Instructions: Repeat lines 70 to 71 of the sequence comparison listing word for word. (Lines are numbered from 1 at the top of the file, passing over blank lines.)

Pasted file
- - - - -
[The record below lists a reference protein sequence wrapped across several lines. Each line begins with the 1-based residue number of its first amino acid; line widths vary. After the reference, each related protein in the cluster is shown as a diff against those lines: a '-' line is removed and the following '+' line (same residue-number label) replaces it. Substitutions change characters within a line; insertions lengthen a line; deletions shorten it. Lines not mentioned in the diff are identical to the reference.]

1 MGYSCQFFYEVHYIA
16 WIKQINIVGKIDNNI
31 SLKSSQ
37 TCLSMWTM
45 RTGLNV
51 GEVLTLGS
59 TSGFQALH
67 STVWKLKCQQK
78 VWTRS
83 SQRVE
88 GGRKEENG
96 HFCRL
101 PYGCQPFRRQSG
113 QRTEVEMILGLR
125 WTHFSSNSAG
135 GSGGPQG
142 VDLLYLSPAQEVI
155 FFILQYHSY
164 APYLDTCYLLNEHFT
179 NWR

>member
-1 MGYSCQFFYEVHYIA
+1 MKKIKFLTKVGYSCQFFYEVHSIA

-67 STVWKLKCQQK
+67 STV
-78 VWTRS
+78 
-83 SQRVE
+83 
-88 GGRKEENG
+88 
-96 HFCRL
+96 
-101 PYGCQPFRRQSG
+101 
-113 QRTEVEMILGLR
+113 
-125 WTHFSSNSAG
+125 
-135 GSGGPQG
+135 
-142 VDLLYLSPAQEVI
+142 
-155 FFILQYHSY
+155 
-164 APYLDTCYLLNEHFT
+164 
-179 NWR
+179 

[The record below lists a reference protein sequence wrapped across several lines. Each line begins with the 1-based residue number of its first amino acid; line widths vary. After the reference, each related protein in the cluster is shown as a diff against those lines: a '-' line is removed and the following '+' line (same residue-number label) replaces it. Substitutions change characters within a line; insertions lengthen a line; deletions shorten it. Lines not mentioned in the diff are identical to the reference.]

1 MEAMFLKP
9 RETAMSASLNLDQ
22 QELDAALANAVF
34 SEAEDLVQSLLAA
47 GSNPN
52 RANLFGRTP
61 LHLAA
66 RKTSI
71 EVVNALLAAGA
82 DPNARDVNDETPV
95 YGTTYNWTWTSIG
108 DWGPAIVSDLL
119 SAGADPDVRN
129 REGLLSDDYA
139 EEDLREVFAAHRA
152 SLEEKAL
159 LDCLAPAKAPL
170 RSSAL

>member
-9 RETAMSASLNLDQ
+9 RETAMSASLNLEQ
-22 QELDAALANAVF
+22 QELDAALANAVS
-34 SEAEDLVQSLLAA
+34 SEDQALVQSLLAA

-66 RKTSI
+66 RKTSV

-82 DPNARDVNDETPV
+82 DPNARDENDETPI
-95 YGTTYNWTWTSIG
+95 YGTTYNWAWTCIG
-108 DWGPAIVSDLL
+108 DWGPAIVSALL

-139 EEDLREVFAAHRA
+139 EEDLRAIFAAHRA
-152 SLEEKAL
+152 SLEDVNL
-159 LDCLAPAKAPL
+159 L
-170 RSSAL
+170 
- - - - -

>member
-9 RETAMSASLNLDQ